March 23, 2018

Heartbreak and hope shape Michael Patchner’s focus on families

By John Shaughnessy

Dr. Michael PatchnerOne point becomes clear while listening to Dr. Michael Patchner share his life story:

The source of his humanity toward children and families in need flows from the heartbreak and hope he has lived and witnessed in his own family.

There’s the story of his father, an immigrant from Croatia who worked in a coal mine in Pennsylvania, a man who gave his son his life savings to go to college so his child wouldn’t ever work in a mine and suffer the black lung disease that eventually killed him.

There’s the story of his stepmother who poured her love on him, a woman who fell and became disabled, leading him to spend a year and a half caring for her.

There’s the story of the son that Patchner and his wife Lisa adopted, a child whose life was marked by debilitating disabilities and a joy of living before he died just weeks shy of his 31st birthday.

“I’ve been influenced by all of them,” says Patchner, who will receive the 2018 Community Service Award from Catholic Charities Indianapolis on April 24 during the archdiocese’s Spirit of Service Awards dinner at the Indiana Roof Ballroom in Indianapolis.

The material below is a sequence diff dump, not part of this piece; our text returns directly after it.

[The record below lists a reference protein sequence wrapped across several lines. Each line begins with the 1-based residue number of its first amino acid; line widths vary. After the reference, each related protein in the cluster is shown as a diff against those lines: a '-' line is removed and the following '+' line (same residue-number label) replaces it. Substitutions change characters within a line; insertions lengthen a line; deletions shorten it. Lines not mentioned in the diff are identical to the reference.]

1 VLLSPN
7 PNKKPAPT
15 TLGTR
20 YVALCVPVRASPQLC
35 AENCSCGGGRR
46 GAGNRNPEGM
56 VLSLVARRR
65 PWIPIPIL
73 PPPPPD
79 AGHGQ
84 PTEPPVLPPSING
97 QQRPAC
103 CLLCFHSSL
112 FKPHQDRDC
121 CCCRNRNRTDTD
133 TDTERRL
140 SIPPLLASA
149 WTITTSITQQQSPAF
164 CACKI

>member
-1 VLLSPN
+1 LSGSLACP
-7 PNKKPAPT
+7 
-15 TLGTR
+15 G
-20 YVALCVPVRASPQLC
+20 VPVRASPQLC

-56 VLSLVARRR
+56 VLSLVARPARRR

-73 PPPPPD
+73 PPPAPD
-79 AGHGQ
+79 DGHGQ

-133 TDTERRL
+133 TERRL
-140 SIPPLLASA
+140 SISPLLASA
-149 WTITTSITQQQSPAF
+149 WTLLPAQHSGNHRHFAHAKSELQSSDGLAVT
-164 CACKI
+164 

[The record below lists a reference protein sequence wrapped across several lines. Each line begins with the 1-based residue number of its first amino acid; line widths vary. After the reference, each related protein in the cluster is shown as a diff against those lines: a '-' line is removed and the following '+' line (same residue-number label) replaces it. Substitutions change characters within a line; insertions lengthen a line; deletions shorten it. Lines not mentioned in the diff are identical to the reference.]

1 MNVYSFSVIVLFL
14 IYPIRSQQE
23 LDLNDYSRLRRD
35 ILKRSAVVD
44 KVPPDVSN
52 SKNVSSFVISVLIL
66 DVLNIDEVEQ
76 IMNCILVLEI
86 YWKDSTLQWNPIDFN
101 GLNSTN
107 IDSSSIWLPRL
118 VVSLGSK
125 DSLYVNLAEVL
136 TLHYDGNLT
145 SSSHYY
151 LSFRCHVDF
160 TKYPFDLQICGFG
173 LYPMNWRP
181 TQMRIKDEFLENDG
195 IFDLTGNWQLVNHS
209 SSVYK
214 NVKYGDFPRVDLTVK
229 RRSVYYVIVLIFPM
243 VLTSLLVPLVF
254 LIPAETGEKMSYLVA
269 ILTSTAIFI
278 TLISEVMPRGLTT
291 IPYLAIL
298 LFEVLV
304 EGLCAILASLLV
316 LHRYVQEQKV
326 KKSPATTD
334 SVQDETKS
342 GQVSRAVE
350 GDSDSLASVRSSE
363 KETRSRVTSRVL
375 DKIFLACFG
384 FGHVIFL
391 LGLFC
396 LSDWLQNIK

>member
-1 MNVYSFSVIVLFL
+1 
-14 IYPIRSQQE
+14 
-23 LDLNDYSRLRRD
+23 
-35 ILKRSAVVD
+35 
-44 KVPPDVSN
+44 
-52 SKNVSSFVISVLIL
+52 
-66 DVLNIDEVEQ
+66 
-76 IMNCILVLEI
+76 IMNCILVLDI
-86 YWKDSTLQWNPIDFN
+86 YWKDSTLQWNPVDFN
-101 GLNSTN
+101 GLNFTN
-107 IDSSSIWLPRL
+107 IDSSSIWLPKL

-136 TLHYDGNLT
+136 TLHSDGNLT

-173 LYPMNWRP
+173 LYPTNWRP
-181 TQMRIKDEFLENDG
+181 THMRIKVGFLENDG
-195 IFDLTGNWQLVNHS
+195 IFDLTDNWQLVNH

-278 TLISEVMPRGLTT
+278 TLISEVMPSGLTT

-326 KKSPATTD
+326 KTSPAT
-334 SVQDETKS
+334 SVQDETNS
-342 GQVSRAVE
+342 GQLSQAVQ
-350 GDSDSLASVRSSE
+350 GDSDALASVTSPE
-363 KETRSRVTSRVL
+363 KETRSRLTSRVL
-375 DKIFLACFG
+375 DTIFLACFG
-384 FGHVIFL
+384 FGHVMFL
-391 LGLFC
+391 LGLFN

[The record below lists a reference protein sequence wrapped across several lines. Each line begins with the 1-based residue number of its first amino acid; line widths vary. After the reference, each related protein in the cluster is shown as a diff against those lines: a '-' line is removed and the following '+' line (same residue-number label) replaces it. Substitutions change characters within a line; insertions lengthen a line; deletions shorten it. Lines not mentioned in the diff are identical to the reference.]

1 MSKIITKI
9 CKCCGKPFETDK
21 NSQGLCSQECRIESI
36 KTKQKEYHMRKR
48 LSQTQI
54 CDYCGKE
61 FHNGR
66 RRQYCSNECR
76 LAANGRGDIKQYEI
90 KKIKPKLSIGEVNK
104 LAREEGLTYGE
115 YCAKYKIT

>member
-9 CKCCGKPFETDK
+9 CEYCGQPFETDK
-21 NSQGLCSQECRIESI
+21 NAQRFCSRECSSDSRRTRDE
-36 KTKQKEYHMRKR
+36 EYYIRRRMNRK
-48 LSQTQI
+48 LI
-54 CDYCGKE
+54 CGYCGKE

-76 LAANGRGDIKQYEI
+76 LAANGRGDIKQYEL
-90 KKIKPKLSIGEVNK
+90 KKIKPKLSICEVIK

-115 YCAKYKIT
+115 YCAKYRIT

“I’m exceedingly grateful for every day, for the little things in life. I’m able to cope better when things go wrong because I’ve seen so much worse. I try to live my Catholic faith every day. I try to make the decisions God wants me to make. And I just have this desire to help people in need.”

That desire is focused on families and children who are often overlooked in society, says Patchner, who has been the dean of the Indiana University School of Social Work in Indianapolis for 18 years.

Among his many contributions to society, Patchner has served as the chairperson of the Indiana Commission on Abused and Neglected Children and Their Families. He has also chaired the Indiana Commission on Childhood Poverty. Both commissions have led to laws that help people affected by those realities, he says.

“In social work, we want to make life better for everyone,” says Patchner, a member of St. Simon the Apostle Parish in Indianapolis who also has a daughter and a grandson. “God gave me some talents, and I’ve tried to use my talents to make my piece of the world a better place.”

Through it all, Patchner looks to the faith and the example of the family members who have inspired his life—including his biological mother who died when he was 12.

“You just take one day at a time, and be grateful for it. I know this life isn’t the end-all. There’s eternity, and we have to prepare for it no matter what happens in this life.” †

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